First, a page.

What Is a Ganglion Cyst? - Definition, Causes, Symptoms & Treatment

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  • 0:03 What Is a Ganglion Cyst?
  • 0:37 Causes of Ganglion Cysts
  • 1:15 Symptoms of Ganglion Cysts
  • 1:44 Treatment Options
  • 2:36 Lesson Summary
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Instructor: Danielle Haak

Danielle has a PhD in Natural Resource Sciences and a MSc in Biological Sciences

While the term ganglion cyst may sound extraterrestrial, it refers to an often symptomless condition that can develop right in our own bodies. In this lesson, you'll find out what a ganglion cyst is, why it forms, what kind of symptoms develop, and how to treat it.

What Is a Ganglion Cyst?

Let's get right to the point. What on earth is a ganglion cyst? Well, simply put, it's a non-cancerous growth or lump that forms in the body, usually in the hands and wrists or ankles and feet. Rather than being solid, they're filled with a liquid or jelly-like substance, which gives them an odd consistency. Ganglion cysts vary in size. Some can be as small as a pea, while others may be up to an inch long! Ganglion cysts are typically round or oval in shape and can even be visible from the outside of the body.

Causes of Ganglion Cysts

So, what causes these little lumps to form in the first place? They're different from solid tumors, and scientists aren't exactly sure what causes their initial development. Ganglion cysts form directly out of a tendon or joint, like a bulb on a stick, and are filled with a substance similar to the lubricating fluids found within joints.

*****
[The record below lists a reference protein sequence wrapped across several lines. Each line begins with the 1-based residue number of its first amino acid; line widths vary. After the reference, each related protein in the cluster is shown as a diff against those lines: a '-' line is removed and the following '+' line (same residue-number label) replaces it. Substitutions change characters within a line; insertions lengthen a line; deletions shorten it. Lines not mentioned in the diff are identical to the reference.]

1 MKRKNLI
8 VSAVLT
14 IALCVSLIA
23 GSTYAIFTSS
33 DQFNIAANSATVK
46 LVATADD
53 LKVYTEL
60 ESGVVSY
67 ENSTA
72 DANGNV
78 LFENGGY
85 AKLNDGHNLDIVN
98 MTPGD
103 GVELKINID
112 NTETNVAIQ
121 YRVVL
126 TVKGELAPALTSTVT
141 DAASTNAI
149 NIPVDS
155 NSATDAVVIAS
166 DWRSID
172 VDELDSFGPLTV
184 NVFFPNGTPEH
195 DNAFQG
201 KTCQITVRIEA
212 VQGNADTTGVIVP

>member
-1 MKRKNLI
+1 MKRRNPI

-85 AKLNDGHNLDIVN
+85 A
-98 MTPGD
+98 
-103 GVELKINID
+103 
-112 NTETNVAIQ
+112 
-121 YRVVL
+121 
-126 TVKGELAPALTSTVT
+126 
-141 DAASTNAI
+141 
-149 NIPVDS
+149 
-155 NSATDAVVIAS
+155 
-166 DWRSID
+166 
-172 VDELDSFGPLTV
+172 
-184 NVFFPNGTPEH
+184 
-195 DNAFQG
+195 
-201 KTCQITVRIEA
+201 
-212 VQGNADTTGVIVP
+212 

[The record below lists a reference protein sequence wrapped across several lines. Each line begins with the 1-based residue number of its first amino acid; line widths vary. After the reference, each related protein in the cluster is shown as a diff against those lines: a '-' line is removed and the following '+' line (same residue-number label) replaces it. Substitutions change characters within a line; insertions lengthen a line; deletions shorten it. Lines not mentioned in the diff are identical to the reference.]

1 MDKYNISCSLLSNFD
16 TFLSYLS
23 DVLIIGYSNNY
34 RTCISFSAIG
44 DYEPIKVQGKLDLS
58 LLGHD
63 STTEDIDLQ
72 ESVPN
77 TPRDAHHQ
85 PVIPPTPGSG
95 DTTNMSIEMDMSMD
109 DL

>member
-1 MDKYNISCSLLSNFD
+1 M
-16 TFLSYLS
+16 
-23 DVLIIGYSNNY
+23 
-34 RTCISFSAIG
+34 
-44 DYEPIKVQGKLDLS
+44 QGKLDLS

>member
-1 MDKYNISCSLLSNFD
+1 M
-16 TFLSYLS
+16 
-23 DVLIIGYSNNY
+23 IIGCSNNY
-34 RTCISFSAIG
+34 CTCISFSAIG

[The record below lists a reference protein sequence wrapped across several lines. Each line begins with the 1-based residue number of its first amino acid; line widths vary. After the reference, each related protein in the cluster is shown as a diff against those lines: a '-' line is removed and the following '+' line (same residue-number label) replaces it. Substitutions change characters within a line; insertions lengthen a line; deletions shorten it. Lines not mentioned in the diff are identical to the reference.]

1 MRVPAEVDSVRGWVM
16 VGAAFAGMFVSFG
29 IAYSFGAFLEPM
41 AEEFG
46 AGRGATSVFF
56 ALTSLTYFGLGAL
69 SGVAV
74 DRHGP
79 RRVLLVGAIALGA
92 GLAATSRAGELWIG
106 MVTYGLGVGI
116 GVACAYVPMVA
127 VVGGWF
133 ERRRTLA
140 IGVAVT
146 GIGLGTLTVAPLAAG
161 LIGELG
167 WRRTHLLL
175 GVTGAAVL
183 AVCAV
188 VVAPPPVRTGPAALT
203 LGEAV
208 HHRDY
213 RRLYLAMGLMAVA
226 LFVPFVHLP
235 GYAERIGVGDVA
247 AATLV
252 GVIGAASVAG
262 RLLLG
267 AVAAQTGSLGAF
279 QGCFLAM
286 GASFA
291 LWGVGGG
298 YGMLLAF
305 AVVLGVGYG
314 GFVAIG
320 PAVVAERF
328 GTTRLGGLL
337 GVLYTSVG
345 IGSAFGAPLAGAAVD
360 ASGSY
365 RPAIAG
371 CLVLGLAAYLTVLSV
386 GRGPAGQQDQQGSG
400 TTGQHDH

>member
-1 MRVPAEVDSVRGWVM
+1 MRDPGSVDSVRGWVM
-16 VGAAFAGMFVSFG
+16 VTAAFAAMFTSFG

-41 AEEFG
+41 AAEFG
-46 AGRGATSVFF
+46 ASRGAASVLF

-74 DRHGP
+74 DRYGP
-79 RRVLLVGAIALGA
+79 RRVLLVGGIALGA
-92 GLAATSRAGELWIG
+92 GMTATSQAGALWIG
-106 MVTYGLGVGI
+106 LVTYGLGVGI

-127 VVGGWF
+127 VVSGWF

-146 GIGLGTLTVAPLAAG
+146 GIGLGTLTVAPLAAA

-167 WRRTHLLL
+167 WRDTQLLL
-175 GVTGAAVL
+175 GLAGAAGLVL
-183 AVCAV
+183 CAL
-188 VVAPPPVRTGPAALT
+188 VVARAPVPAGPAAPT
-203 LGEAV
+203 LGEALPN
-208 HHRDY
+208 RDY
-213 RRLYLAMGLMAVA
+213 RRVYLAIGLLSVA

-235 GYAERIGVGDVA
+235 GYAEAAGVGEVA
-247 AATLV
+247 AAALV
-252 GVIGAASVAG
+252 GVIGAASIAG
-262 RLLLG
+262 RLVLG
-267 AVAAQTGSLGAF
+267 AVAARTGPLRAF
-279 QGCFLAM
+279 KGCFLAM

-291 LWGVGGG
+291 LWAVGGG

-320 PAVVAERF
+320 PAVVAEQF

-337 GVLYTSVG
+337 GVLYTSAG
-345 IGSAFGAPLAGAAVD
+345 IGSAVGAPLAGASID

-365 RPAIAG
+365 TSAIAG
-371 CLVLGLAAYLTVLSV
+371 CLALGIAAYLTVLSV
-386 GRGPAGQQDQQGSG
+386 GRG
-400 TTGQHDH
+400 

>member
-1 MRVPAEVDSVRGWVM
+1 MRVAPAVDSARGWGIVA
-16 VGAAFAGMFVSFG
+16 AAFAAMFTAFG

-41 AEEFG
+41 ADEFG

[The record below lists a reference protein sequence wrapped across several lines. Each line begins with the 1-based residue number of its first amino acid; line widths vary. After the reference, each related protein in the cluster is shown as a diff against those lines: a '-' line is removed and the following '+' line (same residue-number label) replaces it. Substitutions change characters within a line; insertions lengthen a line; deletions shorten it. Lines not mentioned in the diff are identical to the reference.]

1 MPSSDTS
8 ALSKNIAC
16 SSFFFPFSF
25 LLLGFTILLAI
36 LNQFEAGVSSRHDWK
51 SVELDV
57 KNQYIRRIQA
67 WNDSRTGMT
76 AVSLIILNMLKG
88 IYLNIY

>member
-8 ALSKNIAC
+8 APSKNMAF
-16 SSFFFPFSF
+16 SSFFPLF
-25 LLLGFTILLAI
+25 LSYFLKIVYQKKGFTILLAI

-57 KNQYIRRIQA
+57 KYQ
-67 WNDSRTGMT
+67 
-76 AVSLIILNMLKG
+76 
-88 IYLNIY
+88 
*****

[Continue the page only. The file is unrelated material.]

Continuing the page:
Though the exact causes are unknown, there are risk factors that may increase the likelihood of someone developing ganglion cysts. Though anyone may develop them, they are most commonly found in women in their 20's and 30's, in patients with existing arthritis, and in people who have suffered a joint or tendon injury.

Symptoms of Ganglion Cysts

We don't know what causes ganglion cysts to form, but we're familiar with the symptoms. Lumps on the extremities or other parts of the body may be painful, particularly when touched. Due to their fluid-filled consistency, they can also respond to external manipulation by moving. Large cysts may put pressure on the surrounding nerves, resulting in pain. However, in many cases, the lumps are too small to be seen or felt, in which case they are painless and symptomless.

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